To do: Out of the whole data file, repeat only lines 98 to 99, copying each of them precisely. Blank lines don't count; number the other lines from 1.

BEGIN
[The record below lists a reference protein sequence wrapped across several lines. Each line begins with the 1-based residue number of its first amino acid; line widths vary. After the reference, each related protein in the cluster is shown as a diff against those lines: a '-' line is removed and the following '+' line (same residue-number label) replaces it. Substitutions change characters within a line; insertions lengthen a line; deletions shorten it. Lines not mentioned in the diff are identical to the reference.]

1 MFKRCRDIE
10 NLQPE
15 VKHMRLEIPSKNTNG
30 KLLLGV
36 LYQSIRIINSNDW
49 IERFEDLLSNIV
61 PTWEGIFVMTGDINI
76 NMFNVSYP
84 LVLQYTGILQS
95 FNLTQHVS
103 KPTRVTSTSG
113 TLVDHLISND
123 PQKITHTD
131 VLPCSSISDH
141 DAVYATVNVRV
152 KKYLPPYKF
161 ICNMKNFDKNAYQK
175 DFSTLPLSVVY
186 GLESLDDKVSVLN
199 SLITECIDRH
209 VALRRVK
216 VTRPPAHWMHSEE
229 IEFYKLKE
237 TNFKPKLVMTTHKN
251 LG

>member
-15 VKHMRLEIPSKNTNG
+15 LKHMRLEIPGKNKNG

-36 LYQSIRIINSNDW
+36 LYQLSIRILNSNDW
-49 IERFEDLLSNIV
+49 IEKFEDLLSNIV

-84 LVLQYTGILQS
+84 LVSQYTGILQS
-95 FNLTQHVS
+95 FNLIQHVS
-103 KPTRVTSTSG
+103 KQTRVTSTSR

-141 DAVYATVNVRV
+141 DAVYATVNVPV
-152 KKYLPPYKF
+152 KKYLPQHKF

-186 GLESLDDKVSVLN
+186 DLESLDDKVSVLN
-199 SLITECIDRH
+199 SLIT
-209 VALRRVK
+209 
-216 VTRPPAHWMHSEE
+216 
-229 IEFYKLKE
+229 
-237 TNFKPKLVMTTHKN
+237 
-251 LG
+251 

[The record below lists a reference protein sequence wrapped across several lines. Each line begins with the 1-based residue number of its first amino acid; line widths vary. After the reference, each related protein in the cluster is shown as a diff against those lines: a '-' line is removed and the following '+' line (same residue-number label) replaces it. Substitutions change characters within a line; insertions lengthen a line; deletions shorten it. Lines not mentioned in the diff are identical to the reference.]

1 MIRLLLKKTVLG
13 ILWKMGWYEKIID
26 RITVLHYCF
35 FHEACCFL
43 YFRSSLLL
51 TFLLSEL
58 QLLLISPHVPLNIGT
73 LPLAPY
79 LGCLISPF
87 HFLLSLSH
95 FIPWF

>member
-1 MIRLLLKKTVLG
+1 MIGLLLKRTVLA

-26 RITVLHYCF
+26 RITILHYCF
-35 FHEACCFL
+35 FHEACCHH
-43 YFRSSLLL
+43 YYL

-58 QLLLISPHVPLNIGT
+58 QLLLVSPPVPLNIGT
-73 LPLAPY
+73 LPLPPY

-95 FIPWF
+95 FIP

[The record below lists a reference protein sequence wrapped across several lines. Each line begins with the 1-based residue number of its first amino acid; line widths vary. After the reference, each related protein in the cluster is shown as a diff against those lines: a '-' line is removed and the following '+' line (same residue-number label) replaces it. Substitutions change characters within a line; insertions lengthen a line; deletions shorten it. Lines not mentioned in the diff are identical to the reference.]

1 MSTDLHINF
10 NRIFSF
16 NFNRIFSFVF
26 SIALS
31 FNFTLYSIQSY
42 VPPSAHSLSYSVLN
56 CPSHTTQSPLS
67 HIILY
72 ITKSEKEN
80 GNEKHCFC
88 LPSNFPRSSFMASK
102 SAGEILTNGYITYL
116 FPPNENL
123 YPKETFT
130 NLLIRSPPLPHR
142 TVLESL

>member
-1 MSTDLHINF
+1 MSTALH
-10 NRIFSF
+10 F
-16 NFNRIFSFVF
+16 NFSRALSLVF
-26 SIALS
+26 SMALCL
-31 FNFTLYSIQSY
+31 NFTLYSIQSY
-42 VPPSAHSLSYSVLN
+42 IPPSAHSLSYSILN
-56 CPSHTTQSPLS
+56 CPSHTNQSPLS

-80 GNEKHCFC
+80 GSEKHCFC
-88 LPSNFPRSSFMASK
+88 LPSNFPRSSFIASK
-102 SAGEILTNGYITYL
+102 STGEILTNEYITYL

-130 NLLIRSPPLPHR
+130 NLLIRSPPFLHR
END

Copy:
116 FPPNENL
123 YPKETFT